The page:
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When I first set the Sound Blaster X5 up with the Creative App it prompted me to update the firmware and while that is normally not a big deal there were a few things that stood out. The first one that surprised me which was a nice touch is that when updating the screen does show the status of the update. The other thing to note and I’m not completely sure what to make of it was that our Sound Blaster X7 was also hooked up and when the firmware update started it not only took the X5 offline but the X7 went offline as well indicating that its firmware was updated as well. Given how close the features of the X5 are short of having the amp to power speakers it makes me think that they may share a lot of the same hardware. With how great the X7 has been over the years, I wouldn’t consider this a bad thing. But it would be great if the new Creative App would add support for the X7 along the way because the old software is dated.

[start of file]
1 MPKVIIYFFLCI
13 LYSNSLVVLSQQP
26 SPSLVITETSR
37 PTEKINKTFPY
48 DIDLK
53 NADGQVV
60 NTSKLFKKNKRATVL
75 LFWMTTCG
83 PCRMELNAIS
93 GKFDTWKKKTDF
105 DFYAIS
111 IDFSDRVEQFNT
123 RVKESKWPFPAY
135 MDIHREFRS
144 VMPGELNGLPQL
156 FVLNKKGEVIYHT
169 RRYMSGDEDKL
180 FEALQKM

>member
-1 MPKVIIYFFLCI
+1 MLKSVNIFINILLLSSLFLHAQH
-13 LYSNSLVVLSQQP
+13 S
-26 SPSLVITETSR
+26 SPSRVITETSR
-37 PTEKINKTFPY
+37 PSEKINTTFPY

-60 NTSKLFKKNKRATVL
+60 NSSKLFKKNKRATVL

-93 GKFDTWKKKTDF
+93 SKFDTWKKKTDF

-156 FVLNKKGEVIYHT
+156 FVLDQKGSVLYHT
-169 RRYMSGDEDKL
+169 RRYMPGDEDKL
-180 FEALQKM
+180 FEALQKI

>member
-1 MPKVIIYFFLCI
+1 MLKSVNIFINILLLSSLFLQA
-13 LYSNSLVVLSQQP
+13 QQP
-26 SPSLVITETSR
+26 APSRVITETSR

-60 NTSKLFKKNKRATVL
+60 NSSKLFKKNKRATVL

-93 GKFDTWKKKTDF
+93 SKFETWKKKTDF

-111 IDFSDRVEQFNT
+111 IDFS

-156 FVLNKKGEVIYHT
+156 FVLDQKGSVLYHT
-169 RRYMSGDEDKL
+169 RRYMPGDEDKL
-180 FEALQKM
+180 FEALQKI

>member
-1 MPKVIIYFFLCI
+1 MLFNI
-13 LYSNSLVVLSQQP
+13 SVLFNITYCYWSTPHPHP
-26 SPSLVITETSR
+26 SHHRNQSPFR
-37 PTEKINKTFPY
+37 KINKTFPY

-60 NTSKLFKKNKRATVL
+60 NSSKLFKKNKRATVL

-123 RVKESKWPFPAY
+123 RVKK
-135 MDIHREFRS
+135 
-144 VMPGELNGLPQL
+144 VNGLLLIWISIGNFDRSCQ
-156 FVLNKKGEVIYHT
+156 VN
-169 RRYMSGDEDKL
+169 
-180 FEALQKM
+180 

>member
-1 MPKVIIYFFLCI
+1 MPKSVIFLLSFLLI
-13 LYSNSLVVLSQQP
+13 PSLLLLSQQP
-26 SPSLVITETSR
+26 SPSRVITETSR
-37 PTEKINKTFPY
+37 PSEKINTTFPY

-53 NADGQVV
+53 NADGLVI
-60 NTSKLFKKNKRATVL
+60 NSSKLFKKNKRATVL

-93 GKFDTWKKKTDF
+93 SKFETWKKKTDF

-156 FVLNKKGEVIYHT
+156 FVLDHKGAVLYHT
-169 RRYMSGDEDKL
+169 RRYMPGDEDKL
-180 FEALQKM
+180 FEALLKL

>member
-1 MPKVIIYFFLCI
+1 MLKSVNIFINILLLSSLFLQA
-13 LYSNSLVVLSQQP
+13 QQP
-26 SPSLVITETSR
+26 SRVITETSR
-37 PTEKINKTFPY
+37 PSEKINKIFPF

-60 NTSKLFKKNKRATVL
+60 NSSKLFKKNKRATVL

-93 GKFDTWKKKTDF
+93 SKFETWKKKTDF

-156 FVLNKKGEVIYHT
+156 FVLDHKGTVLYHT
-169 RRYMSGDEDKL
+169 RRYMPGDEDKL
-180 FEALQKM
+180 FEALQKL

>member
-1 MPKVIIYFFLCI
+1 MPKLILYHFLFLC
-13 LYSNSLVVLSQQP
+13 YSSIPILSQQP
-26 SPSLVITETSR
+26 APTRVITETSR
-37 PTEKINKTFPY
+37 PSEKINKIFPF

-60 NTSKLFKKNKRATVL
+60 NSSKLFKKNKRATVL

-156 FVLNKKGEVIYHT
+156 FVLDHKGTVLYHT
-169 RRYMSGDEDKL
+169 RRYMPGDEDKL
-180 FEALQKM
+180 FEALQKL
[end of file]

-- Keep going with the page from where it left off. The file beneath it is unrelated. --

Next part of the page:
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Once everything was set up I hooked the X5 up with two different outputs for testing. Obviously, I had my headphones, I went with the Philips Fidelio X3 that I reviewed a few years ago. Then like the manual shows, I did also hook the Sound Blaster X7 which I use as a DAC and to power my speakers up as well. For that, I used the optical connection but RCA was an option as well. The Sound Blaster X5 can output to anything with an RCA, TOSLINK, or a 3.5 mm jack with that last one using the RCA to 3.5 mm adapter that comes with the X5. I also have it hooked up using the Type-C connection to my PC as the audio source but you have flexibility there as well including consoles. You do need to also set up the X7 to use its input. But things do and will get weird as the volume controls for the X5 will change the volume in the X7 software and the X5 at the same time, a standard amplifier of some sort would work better.